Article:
The Queer Writer: October 2023

This October, you know what's scary? Only 17% of eligible people in the US got the last Covid booster in 2022. But now there's a whole brand new, updated Covid vaccine formula available, so let's get those numbers up. Get your boo-ster shot! (Technically it's not a booster, but I refuse to let this joke go.) And get your flu shot while you're at it. You can get both at the same time and studies show that the flu shot should be particularly effective this flu season. We've got a lot of disabled and/or immunocompromised folks in the queer community, so make sure you do your part for solidarity and inclusion. And keep wearing masks in public indoor spaces.

A wonderful amount of readers entered the paid subscription giveaway! The winners have been randomly selected, notified, and now have paid access to The Queer Writer for the next six months. Congratulations, folks! I plan to have more giveaways and freebies for both free and paid members in the future. Stay tuned!

You've all been sending so many great questions into Queeries! I wish I could answer them all and I hope to answer questions more frequently if/when The Queer Writer becomes more sustainable. But in the meantime, I'm glad this new installment of The Queer Writer is providing assistance to people and I hope it continues to lift the fog from the writing and publishing worlds. To submit a question, use this form.

Lastly, a reminder that GrubStreet's LGBTQ+ Writers' Weekend takes place in Boston at the end of this month! Nearly all the events are free, but they still require registration. Space is limited, so if you plan to attend, now's the time to register!

Anyway, to books! There's some wonderful work coming in this month, including young love amidst the Jamaican civil unrest of the 1970s, a funny YA about drag in small-town life, Black teens who want to live off the grid, an agender teen recovering from parental abuse, a graphic novel about magic in 1930s Mississippi, a woman working on the Apollo 11 mission, a Khmer teen whose slam poetry goes viral, an aro/ace anthology, and more!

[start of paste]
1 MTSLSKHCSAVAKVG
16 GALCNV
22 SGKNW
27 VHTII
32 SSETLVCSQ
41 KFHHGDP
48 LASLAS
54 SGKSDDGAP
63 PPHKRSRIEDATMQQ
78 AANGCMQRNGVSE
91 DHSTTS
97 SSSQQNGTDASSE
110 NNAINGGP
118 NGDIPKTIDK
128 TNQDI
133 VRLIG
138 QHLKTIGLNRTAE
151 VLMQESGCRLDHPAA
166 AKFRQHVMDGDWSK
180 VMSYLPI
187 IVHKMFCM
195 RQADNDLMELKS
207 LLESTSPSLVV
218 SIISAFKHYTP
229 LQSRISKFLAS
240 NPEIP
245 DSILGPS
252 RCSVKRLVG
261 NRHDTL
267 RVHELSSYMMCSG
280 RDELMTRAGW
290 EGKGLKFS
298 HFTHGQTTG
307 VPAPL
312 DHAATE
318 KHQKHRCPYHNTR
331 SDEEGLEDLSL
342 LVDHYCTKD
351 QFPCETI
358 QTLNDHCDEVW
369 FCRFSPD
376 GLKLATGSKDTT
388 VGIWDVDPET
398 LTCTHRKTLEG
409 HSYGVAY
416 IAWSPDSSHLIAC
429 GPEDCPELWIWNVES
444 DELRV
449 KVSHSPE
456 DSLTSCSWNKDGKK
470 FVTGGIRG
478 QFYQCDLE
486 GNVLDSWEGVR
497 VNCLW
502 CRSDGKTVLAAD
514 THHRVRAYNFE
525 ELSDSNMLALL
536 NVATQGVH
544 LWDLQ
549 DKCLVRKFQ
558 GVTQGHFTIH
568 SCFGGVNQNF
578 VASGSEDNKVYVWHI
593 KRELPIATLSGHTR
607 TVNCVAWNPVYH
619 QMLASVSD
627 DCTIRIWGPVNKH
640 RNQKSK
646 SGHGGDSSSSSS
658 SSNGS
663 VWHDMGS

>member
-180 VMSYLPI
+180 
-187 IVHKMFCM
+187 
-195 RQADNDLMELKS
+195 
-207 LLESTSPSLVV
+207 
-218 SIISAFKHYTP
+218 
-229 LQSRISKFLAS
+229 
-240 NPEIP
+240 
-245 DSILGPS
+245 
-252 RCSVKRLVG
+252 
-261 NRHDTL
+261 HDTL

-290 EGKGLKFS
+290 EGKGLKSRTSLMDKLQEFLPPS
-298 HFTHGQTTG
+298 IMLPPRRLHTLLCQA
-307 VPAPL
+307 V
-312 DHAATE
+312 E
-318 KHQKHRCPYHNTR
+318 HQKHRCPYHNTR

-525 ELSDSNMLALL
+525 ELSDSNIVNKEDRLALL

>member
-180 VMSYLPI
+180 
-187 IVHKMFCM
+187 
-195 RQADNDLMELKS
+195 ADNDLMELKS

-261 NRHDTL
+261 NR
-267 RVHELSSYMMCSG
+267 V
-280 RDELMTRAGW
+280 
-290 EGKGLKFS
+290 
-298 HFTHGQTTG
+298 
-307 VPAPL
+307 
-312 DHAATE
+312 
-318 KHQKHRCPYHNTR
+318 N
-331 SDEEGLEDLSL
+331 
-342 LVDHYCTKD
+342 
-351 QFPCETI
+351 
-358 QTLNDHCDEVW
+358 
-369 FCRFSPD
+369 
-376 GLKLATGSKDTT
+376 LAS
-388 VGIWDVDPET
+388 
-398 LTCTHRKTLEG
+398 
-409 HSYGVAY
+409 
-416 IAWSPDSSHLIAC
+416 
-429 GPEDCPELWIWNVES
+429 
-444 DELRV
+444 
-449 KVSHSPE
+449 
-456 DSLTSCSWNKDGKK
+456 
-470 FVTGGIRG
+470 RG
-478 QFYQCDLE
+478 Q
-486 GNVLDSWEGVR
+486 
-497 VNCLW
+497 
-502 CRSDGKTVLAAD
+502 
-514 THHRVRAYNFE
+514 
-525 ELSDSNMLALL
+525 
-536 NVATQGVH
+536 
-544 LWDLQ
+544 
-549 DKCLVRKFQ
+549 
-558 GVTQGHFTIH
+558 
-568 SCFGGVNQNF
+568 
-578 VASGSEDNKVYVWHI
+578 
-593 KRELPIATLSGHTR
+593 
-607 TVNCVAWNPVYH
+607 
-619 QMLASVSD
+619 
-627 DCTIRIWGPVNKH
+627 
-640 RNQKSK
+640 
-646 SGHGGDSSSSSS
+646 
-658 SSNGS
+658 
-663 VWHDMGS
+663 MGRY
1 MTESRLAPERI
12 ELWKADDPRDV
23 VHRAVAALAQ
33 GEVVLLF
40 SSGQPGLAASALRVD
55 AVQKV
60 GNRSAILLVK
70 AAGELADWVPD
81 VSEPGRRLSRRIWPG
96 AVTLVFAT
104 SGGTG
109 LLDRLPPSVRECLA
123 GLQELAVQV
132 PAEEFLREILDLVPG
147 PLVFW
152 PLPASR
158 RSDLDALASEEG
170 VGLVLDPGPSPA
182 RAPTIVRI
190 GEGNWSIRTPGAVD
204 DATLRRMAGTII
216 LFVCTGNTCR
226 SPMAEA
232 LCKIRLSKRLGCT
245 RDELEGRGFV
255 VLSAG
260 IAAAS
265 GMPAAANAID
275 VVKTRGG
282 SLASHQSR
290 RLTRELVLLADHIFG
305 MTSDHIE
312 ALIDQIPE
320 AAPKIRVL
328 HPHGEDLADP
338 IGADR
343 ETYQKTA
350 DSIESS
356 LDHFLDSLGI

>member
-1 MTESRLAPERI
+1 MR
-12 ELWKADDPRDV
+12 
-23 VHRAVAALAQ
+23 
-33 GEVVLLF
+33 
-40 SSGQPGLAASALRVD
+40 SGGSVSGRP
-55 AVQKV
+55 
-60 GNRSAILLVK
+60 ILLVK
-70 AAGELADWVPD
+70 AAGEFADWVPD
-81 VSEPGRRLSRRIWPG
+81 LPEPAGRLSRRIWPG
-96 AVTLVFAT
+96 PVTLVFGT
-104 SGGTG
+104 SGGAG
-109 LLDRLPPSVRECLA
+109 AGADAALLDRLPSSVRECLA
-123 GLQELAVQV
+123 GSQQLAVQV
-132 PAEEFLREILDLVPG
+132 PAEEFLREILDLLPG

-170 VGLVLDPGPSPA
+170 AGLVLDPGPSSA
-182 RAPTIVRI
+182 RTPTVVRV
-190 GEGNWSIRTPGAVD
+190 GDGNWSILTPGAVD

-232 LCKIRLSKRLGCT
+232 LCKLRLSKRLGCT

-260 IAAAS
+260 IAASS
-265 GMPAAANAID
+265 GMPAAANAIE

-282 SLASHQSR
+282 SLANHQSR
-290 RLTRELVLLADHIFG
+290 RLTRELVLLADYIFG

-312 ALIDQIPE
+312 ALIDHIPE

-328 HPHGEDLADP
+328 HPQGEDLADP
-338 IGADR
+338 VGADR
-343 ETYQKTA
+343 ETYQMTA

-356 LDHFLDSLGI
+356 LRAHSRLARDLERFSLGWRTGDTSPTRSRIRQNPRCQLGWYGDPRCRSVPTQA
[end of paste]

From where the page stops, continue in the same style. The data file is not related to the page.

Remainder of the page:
Is there an upcoming queer book you’re excited about? Know of a great opportunity for queer writers? Read an awesome article about the (marginalized) writing world? Let me know! And as always, please share this newsletter with people you think might be interested.

Upcoming Classes

Sessions with the Editor: Foglifter Journal

  • Friday, November 3rd, 2023 from 6:00pm to 9:00pm ET
  • Virtual via Zoom
  • $85, scholarships available
  • 20 students maximum

Get closer to the literary journals you admire with this specialized series of seminars. The Sessions with the Editor series offers insight into the featured journal’s aesthetics, archives, how to submit, and the editorial process– straight from the editors! In this informative 3-hour session, featured editors will talk about their journal and share their insights, including some of their favorite published pieces. They will also answer your burning questions about writing, editing, and submitting! These seminars are great for any writer interested in learning more about the editorial process for literary journals, or writers who are actively submitting.

On Friday, November 3rd, get to know Foglifter Journal. Milo Todd, Managing Editor of Fiction, will lead this informative session. Foglifter is an award-winning literary platform created by and for LGBTQ+ writers and readers. It seeks out groundbreaking queer and trans writing, with an emphasis on publishing those multi-marginalized (BIPOC, youth, elders, and people with disabilities). Their biannual journal features the widest possible range of forms, with an emphasis on transgressive, risky, challenging subject matter, innovative formal choices, and work that pushes the boundaries of what writing can do. By putting extraordinary queer and trans writers into conversation, Foglifter uplifts a growing community of LGBTQ+ readers and writers, and carves out space in the larger literary community for voices that have historically been silenced.

The Age of AI: ChatGPT, Prosecraft, and Other Writer Concerns

  • Saturday, December 2nd, 2023 from 10:30am to 1:30pm ET
  • Virtual via Zoom
  • $85, scholarships available
  • 12 students maximum

ChatGPT can produce entire stories with just a few prompts. Prosecraft scraped the text of over 25,000 published books for “the linguistic analysis of literature” without consent. Some literary magazines have been flooded with AI-generated stories to the point that they’ve had to shut down. People are selling AI-generated stories on Amazon under the names of established authors.